If there is a storm, birds might stand still for a few hours, but only to move on relentlessly as soon as the weather improves."

"Swallows don't sit around paralysed by fear of the end of the world," continued Bernardino. "They pick up whatever materials are available and build their nests, trying to make the best of any given circumstances."


Giovanni Capistrano shrugged his shoulders. "Indeed, birds are always moving, but they are stupid animals that cannot reflect about the future. Otherwise, swallows would not build nests on the island every summer. When the river water level goes up in September, the island will be flooded and the nests will be washed away."

Bernardino nodded. "That's the point, Giovanni. We are men, not birds, and we don't have to repeat our past mistakes. On the other hand, we can learn from animals that life is meant to be lived by relentlessly moving forward, not by complaining that things should be otherwise than they are."

"That's very philosophical,
but I can't see how it relates to our current problems" objected Capistrano, laying the Bible on the bench and standing up. "That will not help the Santa Maria Monastery feed nine new novices. Unfortunately, we have to send those postulants away."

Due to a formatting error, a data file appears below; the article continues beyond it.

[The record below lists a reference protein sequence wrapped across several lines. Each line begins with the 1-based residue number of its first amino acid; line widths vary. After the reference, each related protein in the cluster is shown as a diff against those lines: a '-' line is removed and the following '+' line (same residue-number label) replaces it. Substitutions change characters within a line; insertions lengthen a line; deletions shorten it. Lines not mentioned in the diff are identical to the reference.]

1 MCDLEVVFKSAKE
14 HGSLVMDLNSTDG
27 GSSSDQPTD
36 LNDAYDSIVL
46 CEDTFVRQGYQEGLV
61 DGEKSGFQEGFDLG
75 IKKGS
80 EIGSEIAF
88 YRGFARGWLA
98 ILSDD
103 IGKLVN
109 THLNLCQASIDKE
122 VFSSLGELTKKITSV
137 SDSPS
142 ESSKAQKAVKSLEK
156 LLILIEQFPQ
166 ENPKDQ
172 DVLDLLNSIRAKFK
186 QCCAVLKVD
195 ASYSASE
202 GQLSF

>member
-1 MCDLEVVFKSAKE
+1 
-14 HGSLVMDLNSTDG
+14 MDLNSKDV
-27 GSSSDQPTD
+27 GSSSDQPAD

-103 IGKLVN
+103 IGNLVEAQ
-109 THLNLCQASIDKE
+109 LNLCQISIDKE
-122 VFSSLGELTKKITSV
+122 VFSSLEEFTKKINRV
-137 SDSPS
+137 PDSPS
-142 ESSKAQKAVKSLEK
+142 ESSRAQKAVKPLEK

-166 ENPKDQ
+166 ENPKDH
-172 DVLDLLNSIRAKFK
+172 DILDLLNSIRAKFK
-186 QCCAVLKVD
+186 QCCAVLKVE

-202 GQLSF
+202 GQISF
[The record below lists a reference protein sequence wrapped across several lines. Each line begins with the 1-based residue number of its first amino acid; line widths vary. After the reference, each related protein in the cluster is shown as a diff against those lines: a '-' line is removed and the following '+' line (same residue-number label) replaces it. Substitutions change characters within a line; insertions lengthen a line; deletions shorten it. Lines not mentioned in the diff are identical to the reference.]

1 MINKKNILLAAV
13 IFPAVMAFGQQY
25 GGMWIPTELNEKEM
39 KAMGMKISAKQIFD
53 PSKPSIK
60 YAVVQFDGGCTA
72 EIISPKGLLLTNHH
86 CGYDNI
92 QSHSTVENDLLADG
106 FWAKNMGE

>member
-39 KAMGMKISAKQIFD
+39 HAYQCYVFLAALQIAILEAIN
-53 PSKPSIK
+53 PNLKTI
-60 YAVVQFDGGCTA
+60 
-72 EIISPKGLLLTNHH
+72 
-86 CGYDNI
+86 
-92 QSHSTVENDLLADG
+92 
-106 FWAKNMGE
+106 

"No, let's welcome those new vocations and thank God for sending them to us," answered Bernardino. "Those nine novices are the help that we need to cultivate the monastery's land. If necessary, we will pawn our gold chalice to get us through the next months."


Incredulous, Giovanni Capistrano shook his head. "Even if a pawnbroker in Sienna took the chalice, that wouldn't bring us enough money to purchase nine monk's robes for the novices."

"Follow me," ordered Bernardino, starting to moved towards the chapel. With Giovanni Capistrano on his trail, he entered the chapel, walked past the wooden benches, and stood still in front of the brown drapes that covered the wall. "We'll use those to make monk's robes. When the economy recovers, we'll have new drapes made for the chapel."

Indeed, the economy recovered little by little. Six years later, by 1425, the Santa Maria Monastery was restored to its old splendour. Bernardino's pro-active attitude in difficult times earned him a well-deserved reputation and, soon after, Pope Eugene IV offered him a bishop's appointment.

[Text: http://johnvespasian.blogspot.com]

[Image by Fr Antunes under Creative Commons Attribution License. See the license terms under http://creativecommons.org/licenses/by/3.0/us]